Halelo

Al-Haram Al-Ibrahimi:

Al-Haram al-Ibrahimi, the Sanctuary of Abraham or Tomb of the Patriarchs, in the old city of Hebron is considered to be the fourth holiest site in Islam. One of the ancient historical, religious, and heritage sites in Palestine, this 1000-year-old mosque enshrines the tombs of the prophet Abraham, his son Isaac, and his grandson Jacob, and their wives Sarah, Rebecca, and Leah, as well as the tomb of Joseph. It is believed that the prophet Mohammad visited it on his night flight from Mecca to Jerusalem. Prophet Abraham chose al-Haram al-Ibrahimi, also known as the Cave of Machpelah, which he had bought from Ephron the Hittite as a burial plot to bury his wife Sarah in 1900 BC when he returned to the land of Palestine. According to Arab legend, the massive stones of the sanctuary’s walls built without mortar were laid by King Solomon. The walls had no doors and therefore visitors had to walk around them. Following the Islamic conquest, the walls were converted into a mosque, and throughout the ages it was a site for reverence and care. Umayyad and Fatimid caliphs, sultans, and emirs tended the mosque. In the year 583 hegira (1187 AD), when the Islamic leader Salaheddin Al-Ayyoubi recaptured the city of Hebron from the Crusaders, he moved the minbar or pulpit from the city of Asqalan to the mosque in Hebron fearing that Asqalan would fall into the hands of the Crusaders. Badr al-Jamali, vizier to the Fatimid Caliph al-MustanserBillah, gave orders in the year 484 hegira (1091 AD) to build the pulpit with the head of Imam Al-Hussein carved on it.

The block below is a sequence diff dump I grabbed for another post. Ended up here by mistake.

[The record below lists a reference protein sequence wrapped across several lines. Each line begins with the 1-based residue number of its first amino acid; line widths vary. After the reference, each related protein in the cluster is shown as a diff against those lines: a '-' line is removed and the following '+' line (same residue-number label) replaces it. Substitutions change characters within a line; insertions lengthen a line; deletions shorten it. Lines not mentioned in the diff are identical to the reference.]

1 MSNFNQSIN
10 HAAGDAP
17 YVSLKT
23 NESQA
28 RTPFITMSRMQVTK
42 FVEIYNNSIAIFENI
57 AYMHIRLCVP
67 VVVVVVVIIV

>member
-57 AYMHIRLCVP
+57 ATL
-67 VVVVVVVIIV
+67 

Halhoul:

is a Palestinian city located in the southern of Palestine , 5 kilometers north ofHebron . The town, bordered by Sa’ir and Ash-Shuyukh to the east, BeitUmmar and Al-Arroub refugee camp to the north, and Kharas and Nuba westwards, is located 916 m above sea level, and is the highest inhabited place in Palestine. According to the Palestinian Central Bureau of Statistics, the city had a population of 22,108 .

According to Jewish, Christian and Muslim medieval traditions, the graves of the biblical prophets Gad and Nathan are located in Halhul. Another Muslim tradition places Jonah‘s grave in the town. The burial sites, formerly designated in the list of Holy Places under Israeli rule, are now under the Palestinian Authority.